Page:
For someone who loves to hurl insults, taunts, and bad jokes, he sure can’t take a little criticism. But I suppose that’s what happens to someone who’s spent a career working on being popular all the time. It gets to you after a while.
There was a lot of coverage of this particular protest/event/whatever in local papers, television, and the wire services. There was also a lot of noise on blogs. I think it’s interesting how some people in the “blogosphere” (God, I hate that word) really get on a high horse about how they’re somehow “better” than the mainstream press in reporting what “really” happens.
Sometimes, it seems like most political bloggers are loudmouths, so full of themselves they don’t let something like the facts get in the way of a good sounding “messaging exercise.” But I digress. (and yes, if I may paraphrase Sideshow Bob, I see the irony of using a blog to decry blogs. So what.)
However, in this case I’d like to point out two blogs that covered Tuesday’s events and compare and contrast them a little. I found both using Google and picked them at random.
The first is a blog written by a guy in Livermore, CA who attended the rally. He’s posted a nicely detailed account of the day’s events, complete with pictures that more or less synced with what I saw and heard while I was there. No sensationalism, true, but a nice, crowd’s-eye view.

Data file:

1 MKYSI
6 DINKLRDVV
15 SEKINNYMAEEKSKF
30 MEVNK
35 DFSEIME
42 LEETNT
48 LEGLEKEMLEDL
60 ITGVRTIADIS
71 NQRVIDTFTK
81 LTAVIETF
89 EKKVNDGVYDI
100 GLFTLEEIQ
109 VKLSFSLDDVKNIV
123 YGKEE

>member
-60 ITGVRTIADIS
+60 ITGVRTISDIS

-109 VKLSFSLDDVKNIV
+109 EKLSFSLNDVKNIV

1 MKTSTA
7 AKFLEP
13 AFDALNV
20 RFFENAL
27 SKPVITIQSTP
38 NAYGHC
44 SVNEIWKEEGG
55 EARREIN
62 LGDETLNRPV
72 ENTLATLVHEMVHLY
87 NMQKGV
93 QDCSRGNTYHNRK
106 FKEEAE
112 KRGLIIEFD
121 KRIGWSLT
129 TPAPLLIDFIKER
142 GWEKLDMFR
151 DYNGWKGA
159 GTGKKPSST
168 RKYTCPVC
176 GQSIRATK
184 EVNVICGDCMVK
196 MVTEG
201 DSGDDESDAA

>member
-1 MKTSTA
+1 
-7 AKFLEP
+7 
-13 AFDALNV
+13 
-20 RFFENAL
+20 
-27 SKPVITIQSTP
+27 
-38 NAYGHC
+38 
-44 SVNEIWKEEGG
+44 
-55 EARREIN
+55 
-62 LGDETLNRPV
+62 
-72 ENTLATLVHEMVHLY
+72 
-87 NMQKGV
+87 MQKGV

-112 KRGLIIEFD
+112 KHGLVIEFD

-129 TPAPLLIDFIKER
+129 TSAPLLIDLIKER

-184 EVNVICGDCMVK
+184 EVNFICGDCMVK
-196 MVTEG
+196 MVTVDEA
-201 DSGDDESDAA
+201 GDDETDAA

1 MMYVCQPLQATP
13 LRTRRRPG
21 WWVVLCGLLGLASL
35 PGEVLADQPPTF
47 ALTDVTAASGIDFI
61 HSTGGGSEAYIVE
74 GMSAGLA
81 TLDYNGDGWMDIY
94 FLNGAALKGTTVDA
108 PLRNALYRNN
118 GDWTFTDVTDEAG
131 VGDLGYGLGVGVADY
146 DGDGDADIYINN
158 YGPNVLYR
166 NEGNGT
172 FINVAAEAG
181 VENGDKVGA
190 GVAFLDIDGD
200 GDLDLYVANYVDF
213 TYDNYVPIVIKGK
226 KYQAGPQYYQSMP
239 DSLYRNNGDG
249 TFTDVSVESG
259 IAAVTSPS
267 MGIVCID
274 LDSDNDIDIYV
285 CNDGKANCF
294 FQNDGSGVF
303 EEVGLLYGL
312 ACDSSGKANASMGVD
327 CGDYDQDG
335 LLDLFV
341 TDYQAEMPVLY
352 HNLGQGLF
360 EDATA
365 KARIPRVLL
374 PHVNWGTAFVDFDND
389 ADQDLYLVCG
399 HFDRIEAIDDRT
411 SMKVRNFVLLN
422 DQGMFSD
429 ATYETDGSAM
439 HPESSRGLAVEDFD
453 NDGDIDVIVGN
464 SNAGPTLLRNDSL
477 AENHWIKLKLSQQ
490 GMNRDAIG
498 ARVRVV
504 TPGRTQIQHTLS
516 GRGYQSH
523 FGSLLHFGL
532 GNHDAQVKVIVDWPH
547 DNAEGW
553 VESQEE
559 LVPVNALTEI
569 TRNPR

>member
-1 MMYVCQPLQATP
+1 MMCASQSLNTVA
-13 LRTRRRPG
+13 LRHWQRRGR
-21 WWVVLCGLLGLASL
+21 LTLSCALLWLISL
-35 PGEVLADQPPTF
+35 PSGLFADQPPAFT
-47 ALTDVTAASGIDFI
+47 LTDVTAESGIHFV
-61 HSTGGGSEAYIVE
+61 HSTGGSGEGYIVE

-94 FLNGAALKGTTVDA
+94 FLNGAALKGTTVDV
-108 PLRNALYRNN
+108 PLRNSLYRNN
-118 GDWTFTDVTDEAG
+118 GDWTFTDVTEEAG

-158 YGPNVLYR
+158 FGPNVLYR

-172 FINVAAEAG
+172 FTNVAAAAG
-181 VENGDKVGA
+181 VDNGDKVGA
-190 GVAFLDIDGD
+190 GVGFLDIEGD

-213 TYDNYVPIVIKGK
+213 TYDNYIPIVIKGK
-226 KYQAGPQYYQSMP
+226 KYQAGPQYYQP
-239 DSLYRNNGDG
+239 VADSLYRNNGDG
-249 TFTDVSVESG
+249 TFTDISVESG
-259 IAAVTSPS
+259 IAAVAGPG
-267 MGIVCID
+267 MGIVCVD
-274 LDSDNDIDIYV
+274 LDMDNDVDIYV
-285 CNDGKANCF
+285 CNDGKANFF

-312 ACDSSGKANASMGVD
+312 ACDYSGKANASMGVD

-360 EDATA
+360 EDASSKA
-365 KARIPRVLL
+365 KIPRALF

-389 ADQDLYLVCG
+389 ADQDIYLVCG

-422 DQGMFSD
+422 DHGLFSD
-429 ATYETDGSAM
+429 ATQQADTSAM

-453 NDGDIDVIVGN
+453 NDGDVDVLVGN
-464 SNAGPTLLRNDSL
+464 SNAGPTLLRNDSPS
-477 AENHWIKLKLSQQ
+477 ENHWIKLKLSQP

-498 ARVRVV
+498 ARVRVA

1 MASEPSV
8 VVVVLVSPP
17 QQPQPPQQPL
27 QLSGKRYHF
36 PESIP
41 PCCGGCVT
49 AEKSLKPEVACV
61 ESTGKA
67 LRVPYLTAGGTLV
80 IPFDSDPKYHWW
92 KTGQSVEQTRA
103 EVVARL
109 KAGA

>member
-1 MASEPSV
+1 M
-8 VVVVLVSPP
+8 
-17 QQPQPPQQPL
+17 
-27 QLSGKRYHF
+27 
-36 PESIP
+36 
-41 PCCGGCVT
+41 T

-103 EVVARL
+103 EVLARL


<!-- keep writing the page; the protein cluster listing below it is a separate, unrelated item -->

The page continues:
Yes, there were a lot of people, yes it had its goofy moments, and no, there was no riot, no Chicago ’68-style head bashing, no calls for La Revolucion issued to the proletariat. It was interesting to see so many people give up Opening Day and some nice weather in San Francisco to show up and talk to the Governor the only way they’re allowed to, and it was amazing to see so many of our first responders out in force.
He also had a link to another site which had a lot of links to coverage as well. Since it’s Friday, and I don’t feel like re-inventing the wheel, just click over there and see what he’s got.
In contrast, Bob Brigham at the Swing State Project posts a very different account, a tale rife with images of brave clashes with The Man and The System, the People igniting La Revolucion, etc.
It all sounds really nice, but unfortunately, the embellishments start to take on a life of their own and don’t sync with what many other people saw, nor with anything I observed. It’s one of those things that super-liberal people who spend all day behind a computer can get excited about – but also at odds with a lot of what really went on, which ends up being a lot more interesting.
I’ve met Bob before and he is a good guy, well intentioned, and all, and I am sure that in all the excitement it was easy to embellish a little while talking to a friend on a cell phone to “report” the events. But as usual, the ideological embellishments, be they from right or left, detract from the facts, which was much more interesting than an attempt to once again Bring Back the Freakin’ 60’s, as some people insist on doing.